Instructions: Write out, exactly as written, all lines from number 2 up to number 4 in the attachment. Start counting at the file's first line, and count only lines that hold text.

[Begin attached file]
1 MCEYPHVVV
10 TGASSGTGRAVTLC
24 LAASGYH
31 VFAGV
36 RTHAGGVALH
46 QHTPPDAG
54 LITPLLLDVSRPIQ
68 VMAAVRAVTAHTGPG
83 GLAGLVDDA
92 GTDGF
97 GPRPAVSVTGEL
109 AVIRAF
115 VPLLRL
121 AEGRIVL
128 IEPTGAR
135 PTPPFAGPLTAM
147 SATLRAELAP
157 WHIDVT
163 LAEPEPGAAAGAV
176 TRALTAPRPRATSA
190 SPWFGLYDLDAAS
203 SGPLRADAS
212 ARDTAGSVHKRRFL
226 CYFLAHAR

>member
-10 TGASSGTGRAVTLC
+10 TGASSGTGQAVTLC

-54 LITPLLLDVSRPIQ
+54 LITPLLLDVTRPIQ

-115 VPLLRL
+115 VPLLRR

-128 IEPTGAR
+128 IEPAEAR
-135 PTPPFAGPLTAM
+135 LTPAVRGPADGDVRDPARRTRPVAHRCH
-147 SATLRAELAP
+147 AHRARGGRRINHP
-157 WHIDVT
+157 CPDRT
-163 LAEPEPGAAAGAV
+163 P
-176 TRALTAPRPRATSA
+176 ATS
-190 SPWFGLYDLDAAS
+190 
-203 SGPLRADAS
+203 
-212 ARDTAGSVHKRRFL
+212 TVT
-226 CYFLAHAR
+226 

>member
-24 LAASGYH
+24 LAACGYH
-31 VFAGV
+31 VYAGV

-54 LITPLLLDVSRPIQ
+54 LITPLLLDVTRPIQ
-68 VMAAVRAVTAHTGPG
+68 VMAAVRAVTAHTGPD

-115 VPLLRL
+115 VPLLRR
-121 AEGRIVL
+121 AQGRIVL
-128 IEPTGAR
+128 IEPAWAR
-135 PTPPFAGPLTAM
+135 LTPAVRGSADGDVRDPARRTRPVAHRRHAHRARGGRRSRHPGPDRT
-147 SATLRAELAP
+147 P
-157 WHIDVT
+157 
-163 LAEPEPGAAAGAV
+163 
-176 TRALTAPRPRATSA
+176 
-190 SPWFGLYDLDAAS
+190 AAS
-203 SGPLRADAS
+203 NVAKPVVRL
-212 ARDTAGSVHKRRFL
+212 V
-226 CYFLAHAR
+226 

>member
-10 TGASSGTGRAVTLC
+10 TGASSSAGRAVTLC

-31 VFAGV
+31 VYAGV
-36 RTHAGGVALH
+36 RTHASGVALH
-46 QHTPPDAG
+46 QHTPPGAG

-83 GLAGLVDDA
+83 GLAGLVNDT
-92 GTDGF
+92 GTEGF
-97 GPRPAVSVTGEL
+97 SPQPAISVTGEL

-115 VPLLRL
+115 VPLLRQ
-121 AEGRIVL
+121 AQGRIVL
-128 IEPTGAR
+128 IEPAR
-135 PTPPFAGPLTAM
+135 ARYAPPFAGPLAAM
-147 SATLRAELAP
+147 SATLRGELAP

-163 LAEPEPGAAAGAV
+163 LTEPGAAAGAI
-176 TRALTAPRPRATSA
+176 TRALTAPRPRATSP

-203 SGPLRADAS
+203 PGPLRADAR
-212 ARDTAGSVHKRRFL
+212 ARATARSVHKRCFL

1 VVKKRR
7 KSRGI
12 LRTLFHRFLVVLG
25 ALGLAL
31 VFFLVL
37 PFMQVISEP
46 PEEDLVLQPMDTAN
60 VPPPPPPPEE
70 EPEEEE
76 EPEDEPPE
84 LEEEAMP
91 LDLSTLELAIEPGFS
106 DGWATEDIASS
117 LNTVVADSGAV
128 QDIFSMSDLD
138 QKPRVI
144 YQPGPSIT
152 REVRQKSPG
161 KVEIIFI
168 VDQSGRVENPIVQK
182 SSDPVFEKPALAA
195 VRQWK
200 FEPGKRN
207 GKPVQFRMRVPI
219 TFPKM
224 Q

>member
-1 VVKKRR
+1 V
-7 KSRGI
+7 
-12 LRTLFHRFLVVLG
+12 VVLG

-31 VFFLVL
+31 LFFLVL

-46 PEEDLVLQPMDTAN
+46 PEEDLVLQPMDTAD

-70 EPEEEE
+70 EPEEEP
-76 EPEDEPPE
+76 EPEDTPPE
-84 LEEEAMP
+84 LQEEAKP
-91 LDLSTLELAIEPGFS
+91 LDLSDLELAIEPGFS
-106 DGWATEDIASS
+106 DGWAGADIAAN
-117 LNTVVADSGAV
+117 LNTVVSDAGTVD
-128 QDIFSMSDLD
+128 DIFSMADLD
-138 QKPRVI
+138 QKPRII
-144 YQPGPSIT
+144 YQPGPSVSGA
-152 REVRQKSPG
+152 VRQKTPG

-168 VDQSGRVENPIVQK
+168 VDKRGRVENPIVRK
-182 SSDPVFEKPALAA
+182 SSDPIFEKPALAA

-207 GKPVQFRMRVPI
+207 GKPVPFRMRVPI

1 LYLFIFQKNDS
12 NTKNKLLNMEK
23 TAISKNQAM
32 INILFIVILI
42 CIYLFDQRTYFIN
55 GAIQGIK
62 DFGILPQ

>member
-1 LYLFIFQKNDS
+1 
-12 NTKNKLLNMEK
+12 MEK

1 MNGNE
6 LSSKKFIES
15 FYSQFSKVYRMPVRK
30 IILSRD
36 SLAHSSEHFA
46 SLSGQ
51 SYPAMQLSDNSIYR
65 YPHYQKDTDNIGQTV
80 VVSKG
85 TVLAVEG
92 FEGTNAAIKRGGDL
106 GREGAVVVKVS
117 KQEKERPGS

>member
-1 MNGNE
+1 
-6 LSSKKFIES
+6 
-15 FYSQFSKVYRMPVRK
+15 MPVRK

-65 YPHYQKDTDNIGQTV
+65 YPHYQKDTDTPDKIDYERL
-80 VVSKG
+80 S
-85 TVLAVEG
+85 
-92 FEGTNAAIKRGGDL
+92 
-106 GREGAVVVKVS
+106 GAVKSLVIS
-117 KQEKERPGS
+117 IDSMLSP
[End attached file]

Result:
10 TGASSGTGRAVTLC
24 LAASGYH
31 VFAGV